Now, a new report from the American Academy of Microbiology, "Incorporating Microbial Processes into Climate Models", offers a plan for integrating the latest understanding of the science of microbiology into climate models.
"Climate scientists and microbiologists usually work in isolation from each other, and yet their work is intimately connected. Microbes are critical players in every geochemical cycle relevant to climate. The sum total of microbial activity is enormous, but the net effect of microbes on climate-relevant gases is currently not known," says Edward DeLong of the Massachusetts Institute of Technology, who co-chaired the report with Caroline Harwood of the University of Washington.
The past two decades have witnessed an explosion in scientific recognition of the diversity of the microbial world. New DNA-sequencing technologies spurred by the Human Genome Project have made it technically and economically possible to sequence the collective DNA from whole microbial communities. This approach, called metagenomics, has revealed a previously undreamed-of degree of diversity in the microbial world. These microbial community analyses many "'omics" approaches, such as proteomics and metabolomics, that together provide a detailed picture of community function, potential and change over time.
The report is based on a colloquium convened by the Academy in 2011. Experts in diverse disciplines in microbiology as well as computational and climate modeling participated in the meeting designed to identify specific efforts and activities that will lead to improved integration of microbial biology, biogeochemistry, and climate modeling.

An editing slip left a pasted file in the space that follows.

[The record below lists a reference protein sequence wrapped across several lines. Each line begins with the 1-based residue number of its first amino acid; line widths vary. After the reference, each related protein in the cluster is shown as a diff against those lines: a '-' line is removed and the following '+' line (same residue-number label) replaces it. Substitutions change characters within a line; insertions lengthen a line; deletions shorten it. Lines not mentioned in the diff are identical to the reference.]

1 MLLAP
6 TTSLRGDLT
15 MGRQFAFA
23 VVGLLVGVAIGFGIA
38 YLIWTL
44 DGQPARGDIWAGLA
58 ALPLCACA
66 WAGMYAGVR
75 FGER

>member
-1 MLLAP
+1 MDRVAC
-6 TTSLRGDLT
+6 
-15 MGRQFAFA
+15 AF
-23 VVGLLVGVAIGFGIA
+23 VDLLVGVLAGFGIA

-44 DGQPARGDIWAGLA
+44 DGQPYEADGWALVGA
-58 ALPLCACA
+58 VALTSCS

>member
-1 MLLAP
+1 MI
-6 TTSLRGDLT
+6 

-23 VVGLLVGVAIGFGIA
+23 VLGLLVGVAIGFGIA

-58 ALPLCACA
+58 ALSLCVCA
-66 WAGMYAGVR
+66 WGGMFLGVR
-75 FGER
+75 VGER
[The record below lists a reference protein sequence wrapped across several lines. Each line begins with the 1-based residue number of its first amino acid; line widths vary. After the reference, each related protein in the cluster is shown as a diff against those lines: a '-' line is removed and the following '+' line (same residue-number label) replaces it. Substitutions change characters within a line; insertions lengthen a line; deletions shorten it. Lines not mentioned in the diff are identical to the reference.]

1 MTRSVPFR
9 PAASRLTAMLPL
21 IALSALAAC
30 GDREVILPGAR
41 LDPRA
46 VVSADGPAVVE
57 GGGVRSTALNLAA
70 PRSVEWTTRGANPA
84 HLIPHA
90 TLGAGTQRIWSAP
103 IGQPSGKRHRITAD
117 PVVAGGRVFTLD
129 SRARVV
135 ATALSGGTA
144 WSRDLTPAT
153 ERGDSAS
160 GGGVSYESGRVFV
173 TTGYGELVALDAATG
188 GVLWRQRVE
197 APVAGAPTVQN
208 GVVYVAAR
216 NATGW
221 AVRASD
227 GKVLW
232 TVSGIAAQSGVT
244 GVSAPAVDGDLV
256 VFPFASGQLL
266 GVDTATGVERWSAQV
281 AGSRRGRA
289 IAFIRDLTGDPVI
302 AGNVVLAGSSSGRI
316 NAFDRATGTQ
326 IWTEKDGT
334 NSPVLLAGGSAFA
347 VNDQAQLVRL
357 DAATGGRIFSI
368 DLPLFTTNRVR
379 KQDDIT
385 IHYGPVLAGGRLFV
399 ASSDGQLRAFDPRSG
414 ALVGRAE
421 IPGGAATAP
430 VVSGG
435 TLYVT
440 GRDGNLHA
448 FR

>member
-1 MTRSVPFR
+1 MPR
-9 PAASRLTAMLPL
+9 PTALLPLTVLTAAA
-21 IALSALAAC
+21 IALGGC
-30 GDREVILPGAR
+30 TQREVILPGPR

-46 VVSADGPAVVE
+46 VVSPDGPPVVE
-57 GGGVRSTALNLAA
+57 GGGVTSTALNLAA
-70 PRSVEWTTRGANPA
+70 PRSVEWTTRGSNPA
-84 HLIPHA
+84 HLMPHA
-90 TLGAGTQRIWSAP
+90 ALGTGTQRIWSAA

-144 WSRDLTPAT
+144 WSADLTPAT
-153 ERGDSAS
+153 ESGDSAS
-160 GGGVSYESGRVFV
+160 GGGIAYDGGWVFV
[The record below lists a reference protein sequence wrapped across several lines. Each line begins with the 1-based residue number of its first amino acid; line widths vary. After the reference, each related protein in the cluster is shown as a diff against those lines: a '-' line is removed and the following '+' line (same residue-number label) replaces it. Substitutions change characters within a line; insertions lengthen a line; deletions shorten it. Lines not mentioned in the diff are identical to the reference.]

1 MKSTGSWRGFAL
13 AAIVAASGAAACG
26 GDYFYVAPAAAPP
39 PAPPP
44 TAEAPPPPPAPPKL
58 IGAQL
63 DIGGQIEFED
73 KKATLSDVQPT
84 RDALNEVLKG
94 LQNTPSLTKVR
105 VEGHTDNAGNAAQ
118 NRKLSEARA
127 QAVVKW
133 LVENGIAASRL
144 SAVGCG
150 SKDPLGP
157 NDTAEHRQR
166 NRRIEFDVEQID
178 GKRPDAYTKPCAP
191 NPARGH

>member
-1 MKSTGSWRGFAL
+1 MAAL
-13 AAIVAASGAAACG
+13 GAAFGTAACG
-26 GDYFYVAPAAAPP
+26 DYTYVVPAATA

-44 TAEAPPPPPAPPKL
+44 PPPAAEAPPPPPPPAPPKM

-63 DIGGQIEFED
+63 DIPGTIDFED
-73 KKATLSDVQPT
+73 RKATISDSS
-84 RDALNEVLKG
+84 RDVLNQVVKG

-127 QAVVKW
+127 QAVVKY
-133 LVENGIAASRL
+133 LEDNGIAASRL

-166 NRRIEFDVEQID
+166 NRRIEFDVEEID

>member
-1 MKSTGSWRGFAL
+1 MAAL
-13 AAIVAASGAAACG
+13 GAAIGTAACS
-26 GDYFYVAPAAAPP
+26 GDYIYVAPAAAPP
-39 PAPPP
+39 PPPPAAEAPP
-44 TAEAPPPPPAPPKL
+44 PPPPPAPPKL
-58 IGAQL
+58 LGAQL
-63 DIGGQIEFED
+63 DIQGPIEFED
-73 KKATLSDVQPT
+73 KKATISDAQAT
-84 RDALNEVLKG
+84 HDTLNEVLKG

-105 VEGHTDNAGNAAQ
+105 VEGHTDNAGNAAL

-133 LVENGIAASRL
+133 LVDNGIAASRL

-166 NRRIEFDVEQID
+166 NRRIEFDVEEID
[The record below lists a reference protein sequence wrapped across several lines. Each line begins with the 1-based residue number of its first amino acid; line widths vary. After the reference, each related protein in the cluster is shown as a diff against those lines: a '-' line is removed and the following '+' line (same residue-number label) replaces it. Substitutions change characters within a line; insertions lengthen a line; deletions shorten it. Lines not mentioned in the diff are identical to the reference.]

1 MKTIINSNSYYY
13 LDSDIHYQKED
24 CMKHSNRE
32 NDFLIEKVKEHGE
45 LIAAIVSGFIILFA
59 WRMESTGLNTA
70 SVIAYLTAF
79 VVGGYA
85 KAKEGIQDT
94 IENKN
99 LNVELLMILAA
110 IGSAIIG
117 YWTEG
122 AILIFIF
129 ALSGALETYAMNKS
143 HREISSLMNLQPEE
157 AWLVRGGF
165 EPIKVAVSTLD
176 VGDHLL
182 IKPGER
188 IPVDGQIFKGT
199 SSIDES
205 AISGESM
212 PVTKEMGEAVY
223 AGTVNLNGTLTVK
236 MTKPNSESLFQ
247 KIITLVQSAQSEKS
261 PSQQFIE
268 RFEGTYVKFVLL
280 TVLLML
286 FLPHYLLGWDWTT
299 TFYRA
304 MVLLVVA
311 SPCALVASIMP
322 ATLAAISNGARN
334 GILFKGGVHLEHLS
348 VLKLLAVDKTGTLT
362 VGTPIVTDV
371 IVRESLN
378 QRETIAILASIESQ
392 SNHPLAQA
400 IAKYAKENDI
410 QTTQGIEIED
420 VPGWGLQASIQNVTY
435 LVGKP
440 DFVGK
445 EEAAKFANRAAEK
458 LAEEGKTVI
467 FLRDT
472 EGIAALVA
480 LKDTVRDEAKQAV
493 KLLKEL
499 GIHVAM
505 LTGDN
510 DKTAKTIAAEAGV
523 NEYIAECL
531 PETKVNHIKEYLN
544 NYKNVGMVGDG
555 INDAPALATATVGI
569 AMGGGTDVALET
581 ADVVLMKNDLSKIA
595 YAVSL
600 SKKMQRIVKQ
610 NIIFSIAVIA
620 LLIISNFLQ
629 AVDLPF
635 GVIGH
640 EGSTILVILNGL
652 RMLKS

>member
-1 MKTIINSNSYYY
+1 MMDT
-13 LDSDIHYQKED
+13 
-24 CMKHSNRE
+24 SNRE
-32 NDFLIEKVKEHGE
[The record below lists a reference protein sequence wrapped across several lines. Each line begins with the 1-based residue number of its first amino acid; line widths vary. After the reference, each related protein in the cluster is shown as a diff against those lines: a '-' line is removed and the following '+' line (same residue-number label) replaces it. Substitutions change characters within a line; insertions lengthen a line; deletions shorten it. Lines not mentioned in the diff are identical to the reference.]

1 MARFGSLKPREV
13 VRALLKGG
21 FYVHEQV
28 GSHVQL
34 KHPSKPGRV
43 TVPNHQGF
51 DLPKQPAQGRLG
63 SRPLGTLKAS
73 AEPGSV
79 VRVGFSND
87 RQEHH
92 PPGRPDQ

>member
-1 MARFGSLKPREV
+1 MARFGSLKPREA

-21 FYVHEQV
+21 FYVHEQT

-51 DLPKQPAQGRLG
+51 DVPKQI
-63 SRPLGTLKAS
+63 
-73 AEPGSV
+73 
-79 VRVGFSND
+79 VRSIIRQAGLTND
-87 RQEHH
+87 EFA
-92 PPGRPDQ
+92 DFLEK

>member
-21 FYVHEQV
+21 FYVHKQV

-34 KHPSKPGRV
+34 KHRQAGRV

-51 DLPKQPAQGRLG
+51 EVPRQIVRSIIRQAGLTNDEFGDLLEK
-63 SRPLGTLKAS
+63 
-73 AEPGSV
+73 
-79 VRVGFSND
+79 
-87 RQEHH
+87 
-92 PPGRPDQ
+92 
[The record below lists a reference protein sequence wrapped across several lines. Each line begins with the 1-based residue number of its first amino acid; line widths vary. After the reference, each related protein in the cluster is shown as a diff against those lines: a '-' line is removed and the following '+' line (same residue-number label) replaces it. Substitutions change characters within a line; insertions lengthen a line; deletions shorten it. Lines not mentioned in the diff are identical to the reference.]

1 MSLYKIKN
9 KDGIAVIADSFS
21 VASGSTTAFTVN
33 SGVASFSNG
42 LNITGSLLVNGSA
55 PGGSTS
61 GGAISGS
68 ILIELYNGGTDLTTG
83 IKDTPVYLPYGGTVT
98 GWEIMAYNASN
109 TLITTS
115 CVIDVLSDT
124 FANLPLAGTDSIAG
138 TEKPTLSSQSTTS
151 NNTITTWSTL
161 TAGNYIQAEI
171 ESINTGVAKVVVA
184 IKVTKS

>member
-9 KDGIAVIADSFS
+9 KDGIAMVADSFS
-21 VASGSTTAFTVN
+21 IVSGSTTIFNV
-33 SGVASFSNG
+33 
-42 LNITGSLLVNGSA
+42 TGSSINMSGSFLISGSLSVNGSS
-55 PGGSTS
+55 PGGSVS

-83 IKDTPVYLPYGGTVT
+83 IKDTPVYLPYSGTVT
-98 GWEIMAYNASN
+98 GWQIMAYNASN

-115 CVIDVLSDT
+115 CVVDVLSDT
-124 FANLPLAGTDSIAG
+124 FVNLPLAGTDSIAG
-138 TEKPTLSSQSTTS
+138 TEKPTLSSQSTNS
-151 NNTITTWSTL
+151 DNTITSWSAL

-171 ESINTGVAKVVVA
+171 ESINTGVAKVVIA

"While the gap between these disciplines is daunting, the need to bridge it is urgent and the science and technology needed to begin to do so is within reach," says Harwood.
The report suggests a multipronged approach, breaking the challenge into manageable parts. The first recommendation is to choose a few specific biogeochemical cycles that are important, microbially driven and tractable to serve as demonstration projects. Specifically, the report identifies methane, carbon storage and nitrous oxide.
Other recommendations include:
Assess current data collection methodologies and develop a monitoring/data collection strategy
Implement validation processes to integrate data collection, modeling and experimentation
Facilitate and provide incentives for collaborations and interdisciplinary training
Address technology needs
"There is clear evidence that microbes can have an enormous impact on climate. In light of the increasingly urgent need to understand and find ways to mitigate climate change, the centrality of microbes in global biogeochemical cycles, can no longer be ignored," says DeLong.
A full copy of the report and more detailed recommendations can be found on the Academy website at http://bit.ly/aamclimate.